An Open Access Review Journal Encouraging Critical Engagement with the Continuing Process of Inventing the Middle Ages

November 6, 2015

Knight: Reading Robin Hood

Stephen Knight, Reading Robin Hood, Manchester: Manchester University Press, 2015.
Reviewed by Sabina Rahman (

Reading Robin Hood stands as Stephen Knight’s third book devoted to the outlaw hero, preceded by Robin Hood: A Complete Study of the English Outlaw (1994) and Robin Hood: a Mythic Biography (2003), and demonstrates some deviation from these earlier works by containing a stronger theoretical focus. While A Complete Study was a wonderfully detailed overview of the myth and A Mythic Biography traced the manner in which the myth changed and evolved and how it operated politically, this book situates itself much more in the Greenwood gloaming as it attempts to address points of unclarity in the outlaw tradition and associated scholarship. In his usual meticulous style, Knight draws together disparate threads of scholarship within this rhizomatic field of study, his distinct voice containing not only the attention to detail that one has come to expect from him but also a clear and unabashed enthusiasm for the subject matter. Though the book weaves in and out of eras and discussions, because the nature of the texts and discussions cannot be neatly constrained by either of those features, it is split into eight discrete chapters.

The first three chapters focus on what Knight refers to as the 'enigmas of uncertainty arising from the early materials' (p. 8), with the first chapter discussing the nature of the early ballads. Beginning with an analysis of works by H. J. Chaytor, Clanchy, Walter Ong, Marianna Boerch (amongst others), Knight builds a foundation for examining oral traditions and cultures, a scholarly approach which he argues tends towards an oversimplification of a complex cultural field as ‘writing [was] a version of speaking’ in medieval times (p. 15). The discussion encompasses the fetishisation of literacy and literary products in scholarship, with David C. Fowler’s claim of orality being a frayed and decayed form of literacy. Knight uses Richard Green and his work to demonstrate the surviving powers of oral material, and continues to posit the Robin Hood material as an exemplar of an alternative model as they are from their earliest incarnations  ‘both oral and literary, and maintain that complexity to the present, with varying intensities of an instrumental and context-driven kind’ (p. 16). The discussion that Robin Hood stories are grounded in songs and chants, and a compelling argument for the popular and even usual orality of the Robin Hood texts through the fifteenth and sixteenth centuries (the tales being told via song or performance of some sort, and the capability of the broadside ballads being sung) all lead Knight to the conclusion that the printing of the material did not silence the oral and performative tendency of these tales (p. 25). Indeed, there is a dialectical interrelationship of orality and literacy at the core of the Robin Hood material.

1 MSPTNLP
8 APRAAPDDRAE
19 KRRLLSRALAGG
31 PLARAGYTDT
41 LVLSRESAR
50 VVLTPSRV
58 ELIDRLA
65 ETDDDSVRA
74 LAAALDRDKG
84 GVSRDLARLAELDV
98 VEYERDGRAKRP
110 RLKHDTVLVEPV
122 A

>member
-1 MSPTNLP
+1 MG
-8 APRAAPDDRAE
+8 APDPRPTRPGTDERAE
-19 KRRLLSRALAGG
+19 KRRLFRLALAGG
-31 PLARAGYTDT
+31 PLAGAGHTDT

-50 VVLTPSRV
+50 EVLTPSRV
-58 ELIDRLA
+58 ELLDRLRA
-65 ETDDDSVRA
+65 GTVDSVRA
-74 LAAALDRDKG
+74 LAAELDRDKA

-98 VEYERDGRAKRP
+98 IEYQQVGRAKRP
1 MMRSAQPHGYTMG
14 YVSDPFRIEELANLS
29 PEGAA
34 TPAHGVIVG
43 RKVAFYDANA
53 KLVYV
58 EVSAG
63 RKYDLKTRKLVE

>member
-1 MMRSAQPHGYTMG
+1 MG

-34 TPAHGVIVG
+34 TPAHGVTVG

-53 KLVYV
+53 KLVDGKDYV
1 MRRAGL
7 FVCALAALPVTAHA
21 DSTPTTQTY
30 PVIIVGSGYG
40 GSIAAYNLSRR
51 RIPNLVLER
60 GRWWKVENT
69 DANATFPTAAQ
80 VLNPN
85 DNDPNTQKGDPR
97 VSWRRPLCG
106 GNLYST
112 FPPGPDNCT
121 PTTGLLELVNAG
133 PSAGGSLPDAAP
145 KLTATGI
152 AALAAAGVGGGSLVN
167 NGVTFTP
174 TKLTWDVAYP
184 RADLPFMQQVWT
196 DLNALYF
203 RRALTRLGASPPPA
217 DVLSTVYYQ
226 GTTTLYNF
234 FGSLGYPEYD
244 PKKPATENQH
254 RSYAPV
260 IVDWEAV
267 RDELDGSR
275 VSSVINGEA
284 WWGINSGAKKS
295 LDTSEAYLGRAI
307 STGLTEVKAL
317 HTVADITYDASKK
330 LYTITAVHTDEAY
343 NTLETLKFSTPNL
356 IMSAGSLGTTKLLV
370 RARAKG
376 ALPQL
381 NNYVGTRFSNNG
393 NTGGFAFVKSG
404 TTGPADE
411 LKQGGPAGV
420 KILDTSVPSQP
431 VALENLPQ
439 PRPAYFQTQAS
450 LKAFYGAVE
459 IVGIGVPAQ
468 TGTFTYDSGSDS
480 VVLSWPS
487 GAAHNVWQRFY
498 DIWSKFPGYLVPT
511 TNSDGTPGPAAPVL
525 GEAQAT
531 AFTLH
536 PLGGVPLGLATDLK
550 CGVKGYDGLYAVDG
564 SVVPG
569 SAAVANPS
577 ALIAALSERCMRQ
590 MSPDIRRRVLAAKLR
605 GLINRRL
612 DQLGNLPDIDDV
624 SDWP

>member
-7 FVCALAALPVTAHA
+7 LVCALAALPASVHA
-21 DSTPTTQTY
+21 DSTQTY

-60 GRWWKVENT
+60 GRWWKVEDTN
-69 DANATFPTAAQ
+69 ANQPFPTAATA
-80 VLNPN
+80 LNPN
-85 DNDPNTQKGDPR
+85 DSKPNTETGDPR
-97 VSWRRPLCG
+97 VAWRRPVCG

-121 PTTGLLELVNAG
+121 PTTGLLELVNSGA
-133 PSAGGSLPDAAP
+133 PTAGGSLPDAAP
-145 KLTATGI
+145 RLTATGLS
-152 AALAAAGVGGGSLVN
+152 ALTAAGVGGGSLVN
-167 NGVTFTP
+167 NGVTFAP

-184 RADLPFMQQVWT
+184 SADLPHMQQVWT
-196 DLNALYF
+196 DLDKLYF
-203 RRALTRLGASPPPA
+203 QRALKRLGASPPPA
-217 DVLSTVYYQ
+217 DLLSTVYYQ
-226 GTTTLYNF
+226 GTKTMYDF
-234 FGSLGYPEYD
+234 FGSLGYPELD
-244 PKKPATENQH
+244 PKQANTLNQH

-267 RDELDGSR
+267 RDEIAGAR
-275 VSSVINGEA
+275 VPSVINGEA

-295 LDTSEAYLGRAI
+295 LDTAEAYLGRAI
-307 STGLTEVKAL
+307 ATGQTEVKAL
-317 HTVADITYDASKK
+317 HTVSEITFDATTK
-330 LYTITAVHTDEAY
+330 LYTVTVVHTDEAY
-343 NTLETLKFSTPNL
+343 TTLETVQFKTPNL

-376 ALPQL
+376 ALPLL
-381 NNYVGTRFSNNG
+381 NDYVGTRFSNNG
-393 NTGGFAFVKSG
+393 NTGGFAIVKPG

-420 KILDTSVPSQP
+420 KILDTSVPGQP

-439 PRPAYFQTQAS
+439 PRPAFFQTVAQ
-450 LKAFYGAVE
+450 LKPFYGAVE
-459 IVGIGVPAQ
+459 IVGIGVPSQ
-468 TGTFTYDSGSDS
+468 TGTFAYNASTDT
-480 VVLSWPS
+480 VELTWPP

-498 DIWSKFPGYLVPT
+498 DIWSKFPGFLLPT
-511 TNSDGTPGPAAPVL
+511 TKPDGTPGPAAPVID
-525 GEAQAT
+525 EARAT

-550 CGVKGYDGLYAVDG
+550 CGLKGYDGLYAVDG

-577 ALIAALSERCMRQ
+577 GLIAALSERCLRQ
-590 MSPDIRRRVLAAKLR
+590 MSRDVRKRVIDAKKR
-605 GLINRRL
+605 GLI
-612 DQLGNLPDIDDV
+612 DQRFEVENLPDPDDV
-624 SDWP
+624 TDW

The second chapter traces some Scottish connections to the tradition, identifying a significant gap in the scholarship field where, though there is an acknowledged recurrent element of Scottish involvement with the tradition, there is almost no critical engagement in the area. In an interesting move, Knight uses post-colonial critical discourse to engage with the texts, despite Scotland not being a colony but rather a negotiated ally and federate, and discusses how colonial implants may interact with native traditions, and how they may ‘in turn, and in return, influence the culture of the colonising power itself’ (p. 37). The chapter examines Robin Hood in Scotland and Rabbie Hood in England, noting that the nature of this traffic is not one way,  and that there is indeed evidence of an interrelationship in these outlaw myths. There are some keen observations in the Scottish relocation of the Robin Hood myth through play-games in that region, and his appropriation as the date and season of the play-games change from the traditional May in England to a winter’s December day in Scotland, thus changing the figure in question by ‘detaching him [...] from the strong natural symbolism of the English Whitsun practices [...] and making him a figure of year-round urban harmony‘ (p. 40). The significance of Robin Hood changes as he is entwined with the Rabbie Hood myth, the Scottish reading of the character differing greatly from the English, especially in terms of national significance, a point that Knight traces in some depth with the available texts.